Using death certificates for US residents, SLE was identified as the underlying cause of death for an average of 1,176 deaths per year from 2010–2016. SLE was identified as a contributing cause of death (one of multiple causes of death, including underlying cause of death) for an average of 2,061 deaths per year during that 7-year-period.
How does Beike 23 Century MSC help in SLE?
MSCs are multipotent, non-haematopoietic progenitor cells that are being explored as a promising new treatment for tissue regeneration. Although their immunomodulatory properties are not yet completely understood, their low immunogenic potential, together with their effects on immune responses, make them a promising therapeutic tool for severe and refractory autoimmune diseases. MSCs have already been applied in clinical treatment for acute graft-versus-host disease (GVHD) following allogeneic HSCT, ischemic cardiomyopathy, and for autoimmune diseases like systemic sclerosis, inflammatory bowel disease, dermatomyositis/polymyositis, rheumatoid arthritis, Sjogren’s syndrome and type 1 or type 2 diabetes mellitus.
Beike 23 Century’s UC-MSC were clinically proven to effectively improve the condition of SLE. The result of our study shown an overall survival rate of 92.5% (37/40). UC-MSCT was well tolerated, and no transplantation-related adverse event was observed. Thirteen and eleven patients achieved MCR (13/40, 32.5%) and PCR (11/40, 27.5%) during 12 months follow-up, respectively. Then three and four patients experienced disease relapse at 9 (12.5%) and 12 (16.7%) months follow-up, after a prior clinical response. SLEDAI score significantly decreased at 3, 6, 9 and 12 months follow-up. Total BILAG score markedly decreased at 3 months and continued to decrease at subsequent follow-up visits. BILAG scores for renal, hematopoietic and cutaneous systems significantly improved. For those with lupus nephritis, 24-hour proteinuria declined after transplantation, with statistical differences at 9 and 12 months. Serum creatinine and urea nitrogen decreased to the lowest level at 6 months, while these values slightly increased at 9 and 12 months as a result of 7 relapsed cases. In addition, serum levels of albumin and complement 3 increased after MSCT, peaked at 6 months and then slightly declined at 9 and 12 months follow-up. Serum antinuclear antibody and anti-double-strand DNA antibody decreased after MSCT, with statistical differences at 3 months follow-up.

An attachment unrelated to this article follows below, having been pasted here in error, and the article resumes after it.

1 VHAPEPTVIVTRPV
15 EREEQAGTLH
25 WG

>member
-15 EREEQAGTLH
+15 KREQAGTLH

60% of patients achieved major or partial clinical response after 12 months of follow-up visits. Intravenous infusion of UC-MSCs is a safe practice, demonstrating treatment efficacy in ameliorating renal function and serologic index. In addition to significant decline of disease activity assessed by SLEDAI and BILAG, UC-MSC infusion ameliorated systemic manifestations in hematopoietic and cutaneous systems.
Our multicenter clinical study illustrated the safety and efficacy of systemic administration of UC-MSCs in SLE patients. However, a repeated MSC infusion is feasible and necessary after 6 months to avoid disease relapse.